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A Raid Sometime but When?

Heroes Remember

A Raid Sometime but When?

Now I was a torpedoman at that time and a torpedoman is also an electrician. Well, you got the daily work and when it comes to action stations well then you got the torpedoes and the depth charges and other stuff. Looks after all the lights and different things, whatever you need. And loading torpedoes aboard aircraft, it was just an aircraft carrier I’m talking about now and that was mostly what the job was. So you almost do what you’re told. We knew there was going to be a raid sometime but we weren’t sure. We were in the Greenock and they took on a load of guns and tanks because the aircraft carrier could carry a lot of that stuff, you could just roll right into it and the airplane was on the top deck. There was an elevator on the top deck you go out from the hangar up to the deck. That was it, the tanks had soldiers that were driving the tanks and they come with us. Some of the gunners, well most of them, the gun layer and the trainers. The rest I suppose were fixed up with the army, whoever they can get a hold of was put on the beach so, that was all. So when we landed and the radio came on and everything went out. We get this big speech. You probably heard it on the radio about the biggest landing that has ever taken place in the world and that’s the first we heard about it. So the next morning, daylight, yeah there was daylight I suppose when the plane started revving up and they took off. I was on watch, I had to go up and tie down a couple torpedoes and a couple other stuff. Anyway, they went off. They never came back no more, the planes didn’t. Now whether they got shot down or what happened to them I don’t know. Or they might have went ashore in the landing, help with the landing over in England somehow because there’s no distance over to England from France, very little. And then about 11 o’clock, 11 or 12, I was asleep and someone said they heard the news that the landing was pretty good. There was progression over the beach. They were off the beach then, they were gone up shore. Then the tanks went ashore, the barges come about and took the beach. So, I wasn’t involved in that. Then we were fooling around. We never stopped going because we had to keep going because there were shells coming from the beach outside. And we were a long ways out now, we were a couple of miles but them shells could go that far. That’s all, a few near misses. It never hit us.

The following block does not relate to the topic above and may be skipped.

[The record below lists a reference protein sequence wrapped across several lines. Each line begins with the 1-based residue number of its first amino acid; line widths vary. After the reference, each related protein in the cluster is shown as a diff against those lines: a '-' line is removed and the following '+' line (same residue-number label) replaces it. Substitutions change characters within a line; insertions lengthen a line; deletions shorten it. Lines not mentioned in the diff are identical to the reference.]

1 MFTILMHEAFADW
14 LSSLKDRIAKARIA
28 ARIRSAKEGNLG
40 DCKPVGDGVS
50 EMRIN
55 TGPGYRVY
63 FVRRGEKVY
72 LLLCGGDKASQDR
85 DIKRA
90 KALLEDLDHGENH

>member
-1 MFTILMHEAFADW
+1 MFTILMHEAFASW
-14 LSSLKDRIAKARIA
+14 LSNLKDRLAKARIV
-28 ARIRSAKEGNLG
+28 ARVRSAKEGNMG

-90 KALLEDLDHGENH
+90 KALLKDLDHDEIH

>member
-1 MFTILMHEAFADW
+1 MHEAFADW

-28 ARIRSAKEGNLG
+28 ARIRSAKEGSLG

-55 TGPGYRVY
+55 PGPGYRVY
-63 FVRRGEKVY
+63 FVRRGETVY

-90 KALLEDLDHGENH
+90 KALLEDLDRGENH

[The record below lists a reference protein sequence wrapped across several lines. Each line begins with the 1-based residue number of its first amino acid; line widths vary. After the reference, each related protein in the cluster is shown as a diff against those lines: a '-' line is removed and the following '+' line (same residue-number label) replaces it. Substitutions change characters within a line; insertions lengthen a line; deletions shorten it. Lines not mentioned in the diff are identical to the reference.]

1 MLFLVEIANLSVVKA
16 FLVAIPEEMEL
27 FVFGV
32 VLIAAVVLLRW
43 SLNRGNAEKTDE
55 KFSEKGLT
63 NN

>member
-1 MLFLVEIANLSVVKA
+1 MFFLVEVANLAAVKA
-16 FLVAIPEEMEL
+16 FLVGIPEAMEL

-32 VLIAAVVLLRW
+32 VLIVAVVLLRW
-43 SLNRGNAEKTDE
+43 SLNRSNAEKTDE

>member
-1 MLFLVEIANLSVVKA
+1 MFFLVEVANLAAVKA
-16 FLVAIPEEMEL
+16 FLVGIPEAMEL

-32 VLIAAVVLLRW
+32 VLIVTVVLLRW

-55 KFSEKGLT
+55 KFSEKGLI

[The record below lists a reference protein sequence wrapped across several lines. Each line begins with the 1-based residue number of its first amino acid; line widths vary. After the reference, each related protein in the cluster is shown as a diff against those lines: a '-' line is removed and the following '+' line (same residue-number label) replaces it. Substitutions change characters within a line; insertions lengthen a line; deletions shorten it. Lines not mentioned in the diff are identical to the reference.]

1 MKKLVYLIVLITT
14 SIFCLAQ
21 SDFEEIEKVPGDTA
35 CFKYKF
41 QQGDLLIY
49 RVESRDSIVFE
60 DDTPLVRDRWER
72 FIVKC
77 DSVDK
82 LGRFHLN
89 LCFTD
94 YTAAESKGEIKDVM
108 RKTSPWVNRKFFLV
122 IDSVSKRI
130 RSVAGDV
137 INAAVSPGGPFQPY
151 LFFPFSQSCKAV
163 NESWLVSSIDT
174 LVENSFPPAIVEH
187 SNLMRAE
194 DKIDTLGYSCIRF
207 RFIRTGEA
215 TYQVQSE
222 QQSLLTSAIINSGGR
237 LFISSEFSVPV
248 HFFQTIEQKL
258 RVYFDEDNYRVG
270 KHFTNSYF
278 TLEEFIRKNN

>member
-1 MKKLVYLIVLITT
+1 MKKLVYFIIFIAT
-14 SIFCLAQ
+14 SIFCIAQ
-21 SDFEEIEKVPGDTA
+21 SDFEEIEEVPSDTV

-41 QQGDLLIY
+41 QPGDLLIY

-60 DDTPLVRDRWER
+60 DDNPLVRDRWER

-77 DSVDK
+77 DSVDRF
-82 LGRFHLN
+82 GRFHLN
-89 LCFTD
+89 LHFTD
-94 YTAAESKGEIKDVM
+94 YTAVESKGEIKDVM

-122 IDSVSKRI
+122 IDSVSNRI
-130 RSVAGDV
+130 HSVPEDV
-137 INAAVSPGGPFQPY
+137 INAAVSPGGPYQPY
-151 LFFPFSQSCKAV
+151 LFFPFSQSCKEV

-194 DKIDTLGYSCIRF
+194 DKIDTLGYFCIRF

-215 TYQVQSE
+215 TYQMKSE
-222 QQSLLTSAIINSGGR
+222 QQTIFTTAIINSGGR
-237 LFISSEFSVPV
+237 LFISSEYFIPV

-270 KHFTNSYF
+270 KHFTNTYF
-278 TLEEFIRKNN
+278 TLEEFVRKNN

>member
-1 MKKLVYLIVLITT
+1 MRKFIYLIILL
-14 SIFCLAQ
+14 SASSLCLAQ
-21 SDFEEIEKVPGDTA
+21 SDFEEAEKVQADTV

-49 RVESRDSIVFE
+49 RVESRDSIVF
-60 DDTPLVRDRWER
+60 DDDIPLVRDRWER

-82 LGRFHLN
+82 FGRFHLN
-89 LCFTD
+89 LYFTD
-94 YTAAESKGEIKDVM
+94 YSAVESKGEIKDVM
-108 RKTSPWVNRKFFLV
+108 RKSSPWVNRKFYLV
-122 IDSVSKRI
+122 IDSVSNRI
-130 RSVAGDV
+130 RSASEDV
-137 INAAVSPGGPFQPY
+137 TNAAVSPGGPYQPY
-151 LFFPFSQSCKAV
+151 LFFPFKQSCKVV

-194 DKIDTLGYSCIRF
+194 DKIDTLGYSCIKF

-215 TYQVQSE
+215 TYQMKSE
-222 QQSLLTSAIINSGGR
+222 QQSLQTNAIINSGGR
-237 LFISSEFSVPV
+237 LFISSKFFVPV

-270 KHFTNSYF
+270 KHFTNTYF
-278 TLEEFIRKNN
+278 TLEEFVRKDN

Carrying on with daily routine, Mr. Starkes shares his experience on board the aircraft carrier as the approach of the D-Day invasion begins.

Charles Starkes

Mr. Charles Starkes was born in Greenspond, Newfoundland May 24, 1922. Mr. Starkes joined the Royal Navy under the British Forces from his home province of Newfoundland. He trained as Torpedoman on board a British aircraft carrier and took on the roles and responsibilities of an electrician. Mr. Starkes was part of the D-Day invasion and holds great pride for the service he provided during this time 75 years ago. After the war, Mr. Starkes returned to Newfoundland and obtained a Master Electrician license and worked in that field until retirement. Mr. Starkes now resides in Saint John’s, NL with his family.

Meta Data
Veterans Affairs Canada
June 4, 2019
Person Interviewed:
Charles Starkes
War, Conflict or Mission:
Second World War
Torpedo Man

Copyright / Permission to Reproduce

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